On October 10 the U.S. House of Representatives Foreign Affairs Committee voted 27–21 to pass a non-binding resolution that labeled the deaths of Armenians during World War One as “genocide.” House Democratic leaders predicted a full House vote on the resolution would come before Thanksgiving. The vote represents the culmination of a decades-long campaign by the Armenian-American community to secure government recognition of their ancestors’ sufferings, led by the Armenian Assembly of America since its founding in 1972.
Hours before the vote President George W. Bush said, “Its passage would do great harm to our relations with a key ally in NATO and in the global war on terror”; afterward White House Deputy Press Secretary Scott Stanzel pointed to more pressing issues, commenting, “While the House is debating the Ottoman Empire, they are not moving forward with appropriations bills. The House has not appointed conferees, they aren’t coming to the table to discuss children’s health care, and they haven’t permanently closed the intelligence gap that will open up when the Protect America Act expires.”
The vote is visible proof of the influence of the Armenian lobby in Washington. It is not the first time that Washington has seen evidence of the lobby’s power. The collapse of Soviet power in the Caucasus in the late 1980s led to a war between Armenia and Azerbaijan over the disputed Karabakh enclave , which only ended with a cease-fire signed in 1994, leaving Armenia in occupation of approximately 20% of what was previously Soviet Azerbaijan.
In 1992 lobbying by the Armenian-American community led to a provision in the Freedom Support Act that banned any direct U.S. aid to the Azerbaijani government as punishment for its blockade of Armenia. In January 2002 President George W. Bush waited Section 907 as a reward for Azeri support following the 9/11 terrorist attacks (January 25, 2002 Presidential Determination No. 2002-06, www.whitehouse.gov).
In April 2001, even before the waiver of Section 907, Secretary of State Colin Powell’s first major foreign initiative was to try and resolve the Karabakh dispute during a summit in Key West, Florida, where he met with Azerbaijan President Heydar Aliyev and Armenian President Robert Kocharian. The meetings, which were held by the Organization for Security and Cooperation in Europe Minsk Group co-chairs France, Russia, and United States, proved fruitless.
Despite Armenia’s sense of victory on the issue in Washington, the fact remains that its closest political allies in the region, Russia and Iran, are hardly viewed by the Bush administration with approval. Russia has persistently championed Armenia as a counterweight to both Georgia and Azerbaijan, and in 1995 Russia’s Duma recognized Armenia’s claims of genocide. Russia also contains a significant portion of the Armenian diaspora; authorities estimate that approximately three million Armenians live in the Russian Federation.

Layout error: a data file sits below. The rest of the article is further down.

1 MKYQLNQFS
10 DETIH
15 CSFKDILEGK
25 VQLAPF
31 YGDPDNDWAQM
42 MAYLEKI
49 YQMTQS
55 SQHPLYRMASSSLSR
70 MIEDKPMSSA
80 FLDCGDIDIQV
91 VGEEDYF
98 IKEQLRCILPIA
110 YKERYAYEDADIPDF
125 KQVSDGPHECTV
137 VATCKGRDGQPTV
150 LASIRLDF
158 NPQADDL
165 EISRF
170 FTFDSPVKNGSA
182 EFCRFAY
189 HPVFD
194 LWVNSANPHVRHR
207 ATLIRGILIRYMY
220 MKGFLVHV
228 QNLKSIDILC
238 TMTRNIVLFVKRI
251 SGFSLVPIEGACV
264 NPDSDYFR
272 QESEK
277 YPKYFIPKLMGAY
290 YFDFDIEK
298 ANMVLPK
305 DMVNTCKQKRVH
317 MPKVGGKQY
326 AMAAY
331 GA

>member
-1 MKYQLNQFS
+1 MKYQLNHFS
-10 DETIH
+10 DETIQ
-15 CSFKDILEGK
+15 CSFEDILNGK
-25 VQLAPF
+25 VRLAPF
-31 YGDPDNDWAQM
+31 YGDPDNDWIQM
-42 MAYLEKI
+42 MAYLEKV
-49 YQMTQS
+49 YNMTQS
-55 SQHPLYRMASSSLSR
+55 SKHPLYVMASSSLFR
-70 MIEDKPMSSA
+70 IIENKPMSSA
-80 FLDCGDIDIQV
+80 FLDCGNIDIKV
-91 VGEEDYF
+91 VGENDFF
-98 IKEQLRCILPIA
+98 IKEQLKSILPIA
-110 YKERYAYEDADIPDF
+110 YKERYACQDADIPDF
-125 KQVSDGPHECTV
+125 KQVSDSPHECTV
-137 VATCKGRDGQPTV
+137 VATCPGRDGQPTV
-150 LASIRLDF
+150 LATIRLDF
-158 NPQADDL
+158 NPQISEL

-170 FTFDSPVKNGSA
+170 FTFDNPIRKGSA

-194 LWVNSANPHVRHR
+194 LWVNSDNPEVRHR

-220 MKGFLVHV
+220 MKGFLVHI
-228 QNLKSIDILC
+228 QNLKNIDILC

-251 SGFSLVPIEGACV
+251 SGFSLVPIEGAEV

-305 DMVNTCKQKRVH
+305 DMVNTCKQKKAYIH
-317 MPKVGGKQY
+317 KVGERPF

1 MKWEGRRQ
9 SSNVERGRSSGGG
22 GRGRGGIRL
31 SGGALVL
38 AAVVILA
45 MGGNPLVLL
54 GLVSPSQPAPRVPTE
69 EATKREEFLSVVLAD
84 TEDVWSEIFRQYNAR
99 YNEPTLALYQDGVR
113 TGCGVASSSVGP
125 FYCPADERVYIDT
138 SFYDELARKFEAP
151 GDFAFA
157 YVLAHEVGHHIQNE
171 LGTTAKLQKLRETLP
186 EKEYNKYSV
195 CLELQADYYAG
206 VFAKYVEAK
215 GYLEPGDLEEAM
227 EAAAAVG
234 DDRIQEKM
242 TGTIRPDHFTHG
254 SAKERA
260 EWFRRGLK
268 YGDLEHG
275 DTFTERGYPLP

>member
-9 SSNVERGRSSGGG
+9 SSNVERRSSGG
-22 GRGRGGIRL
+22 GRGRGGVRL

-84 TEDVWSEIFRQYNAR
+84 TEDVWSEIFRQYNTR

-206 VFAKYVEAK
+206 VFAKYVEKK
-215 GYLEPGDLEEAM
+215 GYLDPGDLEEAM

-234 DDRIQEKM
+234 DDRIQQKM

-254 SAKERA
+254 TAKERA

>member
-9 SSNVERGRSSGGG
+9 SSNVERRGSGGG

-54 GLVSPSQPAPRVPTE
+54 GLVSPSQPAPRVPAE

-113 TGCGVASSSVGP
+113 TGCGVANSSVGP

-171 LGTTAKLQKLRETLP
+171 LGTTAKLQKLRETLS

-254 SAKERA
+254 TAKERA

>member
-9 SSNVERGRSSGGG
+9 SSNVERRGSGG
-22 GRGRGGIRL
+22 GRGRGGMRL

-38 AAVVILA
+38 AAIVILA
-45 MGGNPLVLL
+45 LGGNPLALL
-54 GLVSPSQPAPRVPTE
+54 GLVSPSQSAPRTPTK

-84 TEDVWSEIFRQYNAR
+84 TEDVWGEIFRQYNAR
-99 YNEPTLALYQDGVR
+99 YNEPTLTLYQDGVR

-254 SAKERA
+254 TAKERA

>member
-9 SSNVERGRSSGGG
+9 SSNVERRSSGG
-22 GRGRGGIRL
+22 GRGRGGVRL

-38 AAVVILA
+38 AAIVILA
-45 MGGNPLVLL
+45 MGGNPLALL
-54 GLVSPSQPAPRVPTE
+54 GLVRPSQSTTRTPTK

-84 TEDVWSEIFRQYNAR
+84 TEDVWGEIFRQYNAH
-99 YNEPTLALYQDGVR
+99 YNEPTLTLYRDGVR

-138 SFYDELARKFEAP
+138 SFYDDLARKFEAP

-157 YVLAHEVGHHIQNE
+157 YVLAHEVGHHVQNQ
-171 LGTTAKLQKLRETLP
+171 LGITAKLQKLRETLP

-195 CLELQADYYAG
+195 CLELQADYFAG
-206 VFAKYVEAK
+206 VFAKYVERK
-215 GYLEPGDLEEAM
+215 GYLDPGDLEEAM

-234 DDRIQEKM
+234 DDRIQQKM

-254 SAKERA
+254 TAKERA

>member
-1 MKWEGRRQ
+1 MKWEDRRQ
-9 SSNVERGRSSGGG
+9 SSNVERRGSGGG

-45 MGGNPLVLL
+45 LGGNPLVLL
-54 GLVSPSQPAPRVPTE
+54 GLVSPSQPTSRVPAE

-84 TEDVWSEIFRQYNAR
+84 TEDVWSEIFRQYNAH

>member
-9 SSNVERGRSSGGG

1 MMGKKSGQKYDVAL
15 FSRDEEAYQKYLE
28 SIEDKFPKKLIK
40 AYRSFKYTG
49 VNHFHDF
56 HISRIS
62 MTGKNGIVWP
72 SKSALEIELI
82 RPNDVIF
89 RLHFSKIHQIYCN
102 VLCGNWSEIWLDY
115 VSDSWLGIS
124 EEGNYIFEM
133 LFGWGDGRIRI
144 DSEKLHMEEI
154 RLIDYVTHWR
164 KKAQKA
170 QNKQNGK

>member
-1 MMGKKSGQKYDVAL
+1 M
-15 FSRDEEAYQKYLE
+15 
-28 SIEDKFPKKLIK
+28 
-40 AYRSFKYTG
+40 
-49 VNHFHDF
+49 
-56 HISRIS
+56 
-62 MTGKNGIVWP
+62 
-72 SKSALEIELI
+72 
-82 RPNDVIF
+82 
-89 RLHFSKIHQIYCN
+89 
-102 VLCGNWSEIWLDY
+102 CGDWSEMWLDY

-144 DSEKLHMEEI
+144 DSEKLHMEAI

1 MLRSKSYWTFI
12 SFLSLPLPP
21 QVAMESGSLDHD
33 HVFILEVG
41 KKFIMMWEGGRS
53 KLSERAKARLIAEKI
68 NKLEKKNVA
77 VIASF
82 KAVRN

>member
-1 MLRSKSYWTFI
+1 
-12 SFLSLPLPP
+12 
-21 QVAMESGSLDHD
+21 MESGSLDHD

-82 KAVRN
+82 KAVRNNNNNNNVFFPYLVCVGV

The president of the World Armenian Congress and the Union of Armenians of Russia, Ara Abramyan, commented on the close nature of Russian-Armenian relations, stating, “The contemporary configuration of forces in South Caucasus is such that Armenia needs close military-political and economic relations with Russia while Russia needs Armenia as an ally in a region which is key to Russian interests. Therefore, the strategic union and strategic partnership existing between our countries is not the result of wishes or emotions of politicians. This is a harsh reality, it is politics based on the fundamental interests of both countries” (Azg, October 9).
In a further rebuff to Washington’s regional diplomatic clout, a prominent Armenian intellectual has even suggested that Moscow might broker the normalization of Armenian-Turkish relations. According to Ruben Safrastian, director of the Oriental Studies Institute at the Armenian National Academy of Science, “Russia’s interest in Armenia, as a regional ally, as well as the deep roots of Russian-Armenian relations create a favorable atmosphere for Russian diplomats to more actively mediate in the normalization and establishment of Armenian-Turkish relations.” Safrastian cautioned, however, “Russia and Turkey approach each other primarily as economic partners, and partially politically. The two countries, however, have remained rivals from the geopolitical viewpoint” (Interfax-AVN, October 11).
Washington might still yet have a role to play in the final settlement of Karabakh, as it is currently holding discussions with its OSCE Minsk Group co-chairs Russia and France (Trend, October 11). What remains unclear at the moment is that, having delighted the Armenian lobby with the congressional resolution, what will the fallout be with Washington’s close NATO ally — Turkey — and what impact this may have on the Pentagon’s potential further use of the Turkish Incirlik airbase and Ankara’s intentions toward Kurdish guerrillas operating from bases in northern Iraq. Whatever its policies in the short term, it seems most unlikely that Washington will be able to mollify both Yerevan and Ankara and whether in the long run such resolutions will grow quiet or further inflame an already volatile region.